History, Immigration, World

Historical Consciousness and the Global Immigration Crisis

In my world history class, one of the most important skills that I try to cultivate in my students is the skill of “historical consciousness.” I define historical consciousness as being able to see the present through the lenses of the past, to see today as a creation of yesterday. Current events, I tell them, do not fall from the sky. They are culminations and continuations of historical narratives. To understand those events currently happening, you need to know their stories. You need to use your historical consciousness.

Unfortunately, if you watch the news, I don’t think this is a skill that is modeled very well by the lame-stream media. News is framed in nothing but the now, and while the now is the most pertinent component of any news story, you cannot fully understand that now–where it came from or what to do with it–without some historical contextualization. To try and do otherwise leads to false conclusions about the problem at hand, and worse, flawed solutions proposed to fix it. Exhibit A: Immigration.

Immigration is the “A” news topic in the world right now. The horrendous stories coming out of Europe are rightfully receiving the majority of the media’s attention, but immigration on our own southern border has been a hot topic at both of the Republican presidential debates, and our own border crisis ain’t over either.

Voices on the issues vary widely on both sides of the Atlantic. There are those who are sympathetic to the plight of the refugees and those who see them as unwanted intruders. There are those who want to build the refugees a pathway to citizenship and those who want to build walls. But within this chorus of voices, one voice that I personally have had difficulty hearing is the voice of history. What are the historic roots of the sectarian wars in Syria in Iraq?  Of the political and economic disaster that is large parts of Africa?  Of the violence and corruption that defines so much of Latin American governance?  If you read the history books, a large part of the answer is us.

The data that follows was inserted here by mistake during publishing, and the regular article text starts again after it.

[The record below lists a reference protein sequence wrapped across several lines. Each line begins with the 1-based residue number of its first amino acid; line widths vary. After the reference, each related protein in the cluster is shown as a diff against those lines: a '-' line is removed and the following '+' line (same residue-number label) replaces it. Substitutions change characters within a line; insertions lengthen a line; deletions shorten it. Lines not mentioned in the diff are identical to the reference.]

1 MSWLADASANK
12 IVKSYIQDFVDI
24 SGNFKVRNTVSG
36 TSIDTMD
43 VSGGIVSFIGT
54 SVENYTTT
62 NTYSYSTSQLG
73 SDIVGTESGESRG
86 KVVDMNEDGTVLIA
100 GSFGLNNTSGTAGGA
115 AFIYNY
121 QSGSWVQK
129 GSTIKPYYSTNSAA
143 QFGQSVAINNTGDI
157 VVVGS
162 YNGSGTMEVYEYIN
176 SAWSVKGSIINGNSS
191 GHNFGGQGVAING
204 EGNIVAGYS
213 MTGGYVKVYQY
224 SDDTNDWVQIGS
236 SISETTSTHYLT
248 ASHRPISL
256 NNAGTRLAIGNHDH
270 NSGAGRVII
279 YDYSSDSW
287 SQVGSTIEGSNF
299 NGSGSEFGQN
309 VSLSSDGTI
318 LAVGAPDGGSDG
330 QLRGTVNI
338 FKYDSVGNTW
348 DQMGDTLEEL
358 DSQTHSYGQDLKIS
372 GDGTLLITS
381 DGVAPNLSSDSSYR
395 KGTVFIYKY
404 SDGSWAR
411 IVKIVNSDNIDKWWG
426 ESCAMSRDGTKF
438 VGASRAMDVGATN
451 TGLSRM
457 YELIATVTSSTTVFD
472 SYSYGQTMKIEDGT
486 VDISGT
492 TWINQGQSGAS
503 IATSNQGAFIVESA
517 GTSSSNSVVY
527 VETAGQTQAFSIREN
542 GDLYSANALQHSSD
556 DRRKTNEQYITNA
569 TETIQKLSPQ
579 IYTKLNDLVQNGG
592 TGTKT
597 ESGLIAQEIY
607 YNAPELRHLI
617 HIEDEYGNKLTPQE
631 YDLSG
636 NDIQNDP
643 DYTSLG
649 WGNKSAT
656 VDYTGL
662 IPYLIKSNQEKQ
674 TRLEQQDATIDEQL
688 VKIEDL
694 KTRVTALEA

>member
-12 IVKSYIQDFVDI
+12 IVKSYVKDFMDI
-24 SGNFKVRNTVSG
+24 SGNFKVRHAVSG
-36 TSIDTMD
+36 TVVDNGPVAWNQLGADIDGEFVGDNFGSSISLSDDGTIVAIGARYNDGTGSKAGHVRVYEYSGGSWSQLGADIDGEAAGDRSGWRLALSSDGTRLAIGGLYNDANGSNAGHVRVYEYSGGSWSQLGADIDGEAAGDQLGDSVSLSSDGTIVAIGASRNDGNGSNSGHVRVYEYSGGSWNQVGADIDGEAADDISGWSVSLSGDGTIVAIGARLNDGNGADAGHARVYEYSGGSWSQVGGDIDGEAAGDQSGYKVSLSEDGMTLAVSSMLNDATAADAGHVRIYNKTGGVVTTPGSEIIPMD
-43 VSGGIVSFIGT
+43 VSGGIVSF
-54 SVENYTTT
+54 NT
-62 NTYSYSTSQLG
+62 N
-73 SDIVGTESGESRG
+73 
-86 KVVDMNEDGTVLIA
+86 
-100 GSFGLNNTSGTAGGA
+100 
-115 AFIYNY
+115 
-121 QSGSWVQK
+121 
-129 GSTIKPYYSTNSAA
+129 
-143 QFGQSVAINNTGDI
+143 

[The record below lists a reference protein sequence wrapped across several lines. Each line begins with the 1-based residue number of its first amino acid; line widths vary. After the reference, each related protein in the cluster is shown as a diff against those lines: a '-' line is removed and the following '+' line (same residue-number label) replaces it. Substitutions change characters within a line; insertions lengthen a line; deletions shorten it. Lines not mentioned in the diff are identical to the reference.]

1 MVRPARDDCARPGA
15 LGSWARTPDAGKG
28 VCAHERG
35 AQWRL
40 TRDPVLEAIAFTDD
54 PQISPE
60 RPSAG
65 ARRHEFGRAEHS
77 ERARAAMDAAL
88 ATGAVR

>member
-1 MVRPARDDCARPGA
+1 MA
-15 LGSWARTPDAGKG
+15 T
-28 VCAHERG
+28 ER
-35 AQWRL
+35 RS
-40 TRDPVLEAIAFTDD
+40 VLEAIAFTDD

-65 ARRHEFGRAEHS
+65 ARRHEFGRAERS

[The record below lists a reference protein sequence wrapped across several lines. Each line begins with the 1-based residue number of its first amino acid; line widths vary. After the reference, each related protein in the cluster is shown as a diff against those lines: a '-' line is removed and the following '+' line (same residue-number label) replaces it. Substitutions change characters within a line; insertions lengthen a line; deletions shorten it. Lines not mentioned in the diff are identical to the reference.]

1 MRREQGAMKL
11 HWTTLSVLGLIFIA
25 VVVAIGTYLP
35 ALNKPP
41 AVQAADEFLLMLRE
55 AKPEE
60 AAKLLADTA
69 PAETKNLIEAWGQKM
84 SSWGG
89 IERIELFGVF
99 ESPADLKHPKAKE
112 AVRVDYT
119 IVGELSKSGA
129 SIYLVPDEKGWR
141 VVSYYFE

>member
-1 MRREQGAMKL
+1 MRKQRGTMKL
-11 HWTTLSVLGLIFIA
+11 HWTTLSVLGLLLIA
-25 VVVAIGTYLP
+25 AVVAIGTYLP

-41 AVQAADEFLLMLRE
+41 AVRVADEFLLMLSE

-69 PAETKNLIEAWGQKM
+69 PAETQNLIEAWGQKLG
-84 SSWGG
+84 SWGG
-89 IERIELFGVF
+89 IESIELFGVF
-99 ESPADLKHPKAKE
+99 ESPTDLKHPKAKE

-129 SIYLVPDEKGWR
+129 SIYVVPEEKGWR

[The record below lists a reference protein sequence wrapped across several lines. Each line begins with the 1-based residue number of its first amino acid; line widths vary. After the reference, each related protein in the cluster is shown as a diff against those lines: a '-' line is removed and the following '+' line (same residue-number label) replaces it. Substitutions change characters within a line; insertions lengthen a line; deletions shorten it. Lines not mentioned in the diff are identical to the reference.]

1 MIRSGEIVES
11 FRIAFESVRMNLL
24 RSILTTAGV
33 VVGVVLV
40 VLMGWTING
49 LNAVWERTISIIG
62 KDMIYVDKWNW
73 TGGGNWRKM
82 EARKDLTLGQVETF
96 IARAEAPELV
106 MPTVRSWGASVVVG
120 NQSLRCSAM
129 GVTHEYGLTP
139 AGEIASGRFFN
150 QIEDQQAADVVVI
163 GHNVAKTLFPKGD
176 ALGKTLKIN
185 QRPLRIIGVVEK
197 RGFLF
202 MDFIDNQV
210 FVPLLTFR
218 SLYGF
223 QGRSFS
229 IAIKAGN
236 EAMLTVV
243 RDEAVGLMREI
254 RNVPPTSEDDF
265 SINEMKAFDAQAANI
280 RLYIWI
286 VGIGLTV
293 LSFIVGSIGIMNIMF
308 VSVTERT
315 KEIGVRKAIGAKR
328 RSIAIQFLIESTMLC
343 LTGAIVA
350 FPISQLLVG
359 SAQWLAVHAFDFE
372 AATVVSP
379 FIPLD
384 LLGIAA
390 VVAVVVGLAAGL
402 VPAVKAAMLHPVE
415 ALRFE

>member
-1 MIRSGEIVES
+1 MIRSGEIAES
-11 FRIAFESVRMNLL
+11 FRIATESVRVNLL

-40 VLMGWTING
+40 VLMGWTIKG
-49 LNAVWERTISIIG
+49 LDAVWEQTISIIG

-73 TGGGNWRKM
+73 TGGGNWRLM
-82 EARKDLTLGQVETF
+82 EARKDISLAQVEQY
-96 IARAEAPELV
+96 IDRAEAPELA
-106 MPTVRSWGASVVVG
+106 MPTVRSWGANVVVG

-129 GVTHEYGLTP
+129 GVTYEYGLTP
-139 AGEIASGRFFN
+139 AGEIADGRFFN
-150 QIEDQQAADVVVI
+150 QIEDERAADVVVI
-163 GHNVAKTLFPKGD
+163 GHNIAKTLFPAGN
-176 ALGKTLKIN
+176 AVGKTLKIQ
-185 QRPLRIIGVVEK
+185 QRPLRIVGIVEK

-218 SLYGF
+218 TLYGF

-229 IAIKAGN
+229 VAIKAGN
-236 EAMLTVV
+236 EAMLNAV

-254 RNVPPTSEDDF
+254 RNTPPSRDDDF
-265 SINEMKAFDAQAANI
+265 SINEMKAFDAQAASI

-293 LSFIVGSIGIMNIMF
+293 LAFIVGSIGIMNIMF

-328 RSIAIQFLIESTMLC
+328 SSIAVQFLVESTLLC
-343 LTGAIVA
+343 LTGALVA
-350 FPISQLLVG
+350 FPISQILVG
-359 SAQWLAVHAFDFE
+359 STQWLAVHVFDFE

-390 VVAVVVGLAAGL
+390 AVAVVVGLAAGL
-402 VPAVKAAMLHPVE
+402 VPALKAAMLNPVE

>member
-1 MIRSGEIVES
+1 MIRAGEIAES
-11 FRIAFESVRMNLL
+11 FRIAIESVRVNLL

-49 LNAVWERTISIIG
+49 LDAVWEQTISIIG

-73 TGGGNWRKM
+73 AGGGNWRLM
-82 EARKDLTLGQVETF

You cannot talk about the immigration crises around the world today without talking about the imperial and colonial legacy from which these crises stem. The dramatic differences that define quality of life between the world of white Europeans and the world of black and brown Latinos, Africans, and Middle Easterners did not come to be by accident–they came to be under a relationship of dominance, the former dominating the latter. It is this relationship that helped to create the political and economic instability the latter group is currently suffering, and the poverty, oppression, and war that they are currently fleeing.

What is more, the relative wealth and comfort experienced by so many living in Europe and the U.S. today is not just the result of living in a country that has never been colonized–it is the direct result of that country’s historic role as colonizer.

Europe and the States were built on the backs of slave labor, both at home and abroad. They were built with the resources of the “third world”–their gold, their silver, their rubber, their copper.   Sometimes these resources were funneled through corrupt dictatorships that the colonizers helped to install. Sometimes they were just stolen outright. And while colonization has come to an end, colonizer countries continue to benefit from the exploitation of their old empires today. Look no further than the “Made in ________” marking on your sneakers and electronic goods for proof of this discomforting reality. The comfort and luxury in what has come to be known as the “developed” world has always and still continues to depend on the “developing” world’s exploitation and misery.